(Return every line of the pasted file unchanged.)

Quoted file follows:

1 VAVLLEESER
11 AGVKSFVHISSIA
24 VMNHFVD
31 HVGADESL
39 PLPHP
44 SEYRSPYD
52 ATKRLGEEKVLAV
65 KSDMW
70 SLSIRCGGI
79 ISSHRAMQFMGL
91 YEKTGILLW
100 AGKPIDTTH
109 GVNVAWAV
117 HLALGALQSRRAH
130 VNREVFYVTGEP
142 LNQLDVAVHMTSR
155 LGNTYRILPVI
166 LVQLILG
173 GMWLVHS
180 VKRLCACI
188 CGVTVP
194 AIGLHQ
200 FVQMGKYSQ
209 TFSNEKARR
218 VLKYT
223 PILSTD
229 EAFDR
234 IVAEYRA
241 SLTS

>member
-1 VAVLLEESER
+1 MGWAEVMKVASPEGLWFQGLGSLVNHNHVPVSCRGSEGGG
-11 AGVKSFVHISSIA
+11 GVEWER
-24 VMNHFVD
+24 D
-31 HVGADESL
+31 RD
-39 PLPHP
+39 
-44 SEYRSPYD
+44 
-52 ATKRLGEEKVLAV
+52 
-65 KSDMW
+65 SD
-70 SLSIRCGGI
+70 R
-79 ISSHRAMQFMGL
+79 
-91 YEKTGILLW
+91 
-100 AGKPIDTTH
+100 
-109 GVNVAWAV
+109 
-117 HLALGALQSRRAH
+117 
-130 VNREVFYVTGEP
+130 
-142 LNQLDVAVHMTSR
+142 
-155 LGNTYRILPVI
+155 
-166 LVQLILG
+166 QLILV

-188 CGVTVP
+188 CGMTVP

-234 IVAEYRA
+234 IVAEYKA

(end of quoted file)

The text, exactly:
1 VAVLLEESER
11 AGVKSFVHISSIA
24 VMNHFVD
31 HVGADESL
39 PLPHP
44 SEYRSPYD
52 ATKRLGEEKVLAV
65 KSDMW
70 SLSIRCGGI
79 ISSHRAMQFMGL
91 YEKTGILLW
100 AGKPIDTTH
109 GVNVAWAV
117 HLALGALQSRRAH
130 VNREVFYVTGEP
142 LNQLDVAVHMTSR
155 LGNTYRILPVI
166 LVQLILG
173 GMWLVHS
180 VKRLCACI
188 CGVTVP
194 AIGLHQ
200 FVQMGKYSQ
209 TFSNEKARR
218 VLKYT
223 PILSTD
229 EAFDR
234 IVAEYRA
241 SLTS

>member
-1 VAVLLEESER
+1 MGWAEVMKVASPEGLWFQGLGSLVNHNHVPVSCRGSEGGG
-11 AGVKSFVHISSIA
+11 GVEWER
-24 VMNHFVD
+24 D
-31 HVGADESL
+31 RD
-39 PLPHP
+39 
-44 SEYRSPYD
+44 
-52 ATKRLGEEKVLAV
+52 
-65 KSDMW
+65 SD
-70 SLSIRCGGI
+70 R
-79 ISSHRAMQFMGL
+79 
-91 YEKTGILLW
+91 
-100 AGKPIDTTH
+100 
-109 GVNVAWAV
+109 
-117 HLALGALQSRRAH
+117 
-130 VNREVFYVTGEP
+130 
-142 LNQLDVAVHMTSR
+142 
-155 LGNTYRILPVI
+155 
-166 LVQLILG
+166 QLILV

-188 CGVTVP
+188 CGMTVP

-234 IVAEYRA
+234 IVAEYKA